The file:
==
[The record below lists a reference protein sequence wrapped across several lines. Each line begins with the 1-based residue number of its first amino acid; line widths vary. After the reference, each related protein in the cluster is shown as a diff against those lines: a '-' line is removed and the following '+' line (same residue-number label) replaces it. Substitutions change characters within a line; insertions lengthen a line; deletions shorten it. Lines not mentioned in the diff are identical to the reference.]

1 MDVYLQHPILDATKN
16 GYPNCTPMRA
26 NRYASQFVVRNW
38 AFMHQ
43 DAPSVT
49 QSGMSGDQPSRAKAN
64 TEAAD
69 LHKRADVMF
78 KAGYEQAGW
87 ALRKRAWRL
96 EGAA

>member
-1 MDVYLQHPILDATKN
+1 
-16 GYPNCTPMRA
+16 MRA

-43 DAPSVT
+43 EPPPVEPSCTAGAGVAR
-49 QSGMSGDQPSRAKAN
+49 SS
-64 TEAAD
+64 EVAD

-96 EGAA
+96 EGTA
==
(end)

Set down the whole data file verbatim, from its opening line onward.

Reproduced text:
[The record below lists a reference protein sequence wrapped across several lines. Each line begins with the 1-based residue number of its first amino acid; line widths vary. After the reference, each related protein in the cluster is shown as a diff against those lines: a '-' line is removed and the following '+' line (same residue-number label) replaces it. Substitutions change characters within a line; insertions lengthen a line; deletions shorten it. Lines not mentioned in the diff are identical to the reference.]

1 MDVYLQHPILDATKN
16 GYPNCTPMRA
26 NRYASQFVVRNW
38 AFMHQ
43 DAPSVT
49 QSGMSGDQPSRAKAN
64 TEAAD
69 LHKRADVMF
78 KAGYEQAGW
87 ALRKRAWRL
96 EGAA

>member
-1 MDVYLQHPILDATKN
+1 
-16 GYPNCTPMRA
+16 MRA

-43 DAPSVT
+43 EPPPVEPSCTAGAGVAR
-49 QSGMSGDQPSRAKAN
+49 SS
-64 TEAAD
+64 EVAD

-96 EGAA
+96 EGTA